Friday, May 4, 2007


Sergi Lopez, Ariadna Gil, Maribel Verdu, Doug Jones, Ivana Baquero

"Innocence has a power evil cannot imagine."

Cinema 7, Galleria

So while everyone was off to see Spidey weave his trail, I was happily ensconced in a dark theater getting awed by an enchanting fairy tale. The beauty that is "Pan's Labyrinth".

A film set in fascist Spain in the 1940s with two stories unfolding simultaneously onscreen. It is peppered by multidimensional real and mythical characters so genuinely authentic, you feel like you stepped inside the pages of a sombre yet fascinating book. Neatly narrated by the haunting voice of a menacing faun, you are easily transported into a magical world. Not necessarily a fun, cheerful place but it still has the same effect. After all, aren't most fairy tales frighteningly dark in nature?

All the usual ingredients for a dark fairy tale are present in this film. You have the lonely little girl, an evil step father, the slimy giant toad, the fairies, a magic chalk, the winding maze, the scary eyeless creature that eats children and of course the faun. Ofelia (Ivana Baquero), the main heroine in this film is a typical little girl, a somewhat lonely soul who escapes into a fantasy world to block out her apparently harsh young life. Well I wouldn't blame her. Her young life is doomed to be spent in a merciless place with her equally doomed pregnant mother and her sadistic, torture loving step father, Capitan Vidal (Sergi Lopez).

Beautifully filmed in a dark Gothic like atmosphere, the film shifts effortlessly between the real setting and the fantasy world. A damp muddy place provides the backdrop for the very authentic depiction of a small fort/village being inundated by the Communists. Scenes of bloody and violent rebel uprising as well as shots of brutal torture mostly perpetrated by the Fascist soldiers are disturbing images yet you can't help but watch with awe. The fantasy part though supposed to be a magical place is just as dark too. Images of a dim labyrinth, a hidden world which can be entered by drawing a door with a chalk are all cleverly shot with cinematic prowess. A place inhabited by scary and revolting creatures, you sometimes wonder if this is really a fairy tale. Even the fairies look creepy, if you ask me. But it is refreshing to come across a film where you can tune out every few minutes within the fantasy world and in the same breath be exposed to really gruesomely harsh facet of Fascist Spain.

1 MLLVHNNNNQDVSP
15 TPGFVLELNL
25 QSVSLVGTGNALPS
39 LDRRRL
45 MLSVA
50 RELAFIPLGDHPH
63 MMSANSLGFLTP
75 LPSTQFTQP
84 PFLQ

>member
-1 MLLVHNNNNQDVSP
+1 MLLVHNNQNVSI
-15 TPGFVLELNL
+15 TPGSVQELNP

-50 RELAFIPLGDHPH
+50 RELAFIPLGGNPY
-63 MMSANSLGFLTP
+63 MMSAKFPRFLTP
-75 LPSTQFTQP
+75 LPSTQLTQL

The actors all gave powerful performances without upstaging each other nor did they deviate from the central plot. Sergi Lopez who I've watched in several French movies was masterful in his grand portrayal of Capitan Vidal. A Spanish/French actor with a chameleon like ability to portray mostly villain roles, he has always brought something unique to each of the antagonists he has portrayed in his numerous films. Here, he is this slick haired, clean freak of sadistic and maniacal proportions incapable of any emotional attachment. Yet at the same time, you can't really hate his character because you understand his ruthless streak stems from a troubled background. You comprehend that Capital Vidal was merely performing his duty to the best of his abilities and he had to maintain a reputation befitting his position as an officer in the Spanish army.

But without a doubt, my favorite character in this movie is the Fauno or the Faun. Mysteriously ambiguous and equally manipulative, he is like a wolf in sheep clothing. Friendly and charming one moment and the next instant he is aggressive and fierce. A creaky creature that resembles a very old tree with ears who talks in such a mesmerizing haunting voice. An ambivalent creature who seems to mean well yet you can't help but wonder if he was double crossing Ofelia. His stern goat like appearance towering over the young girl was a sight to behold. Doug Jones, who is an English actor and doesn't speak a word of Spanish portrayed the faun with such aplomb. You can't help but stay glued to the screen each time he made his creepy appearance. He is everything you would imagine a faun to look like. Interesting enough, the only other faun I've seen is Mr Tumnus in "The Chronicles of Narnia: the Lion, the Witch and the Wardrobe", who was amusingly portrayed by James McAvoy. The young actor who was acclaimed for his role in "The Last King of Scotland".

The fact remains that director, Guillermo del Toro was able to convey a suspended sense of heightened fantasy vis a vis an apparently sombre reality. It is admirable that he wrote most of the story himself. It projects a vividly creative and fertile imagination which always provides for a good story telling technique, cinema wise. The film visually presented the effects of war through the eyes of a young girl. But in the grander scheme of things as far as mature fairy tales go, I believe his whole point is that sometimes in this merciless universe, it is so much better to go to a happy place deep within the recesses of our mind to escape whatever difficulties we experience in life. The trick though is to know when to draw the line between fantasy and reality.

Granted that the film is a heartfelt cinematic vision, the fact remains that there are still a lot of questions which abound. I don't know about you but it suits me just fine to have endless questions linger in my mind long after the end credits have rolled by. I'm sure I will continue to question "Pan's Labyrinth" for some time. That's a good thing, you know!

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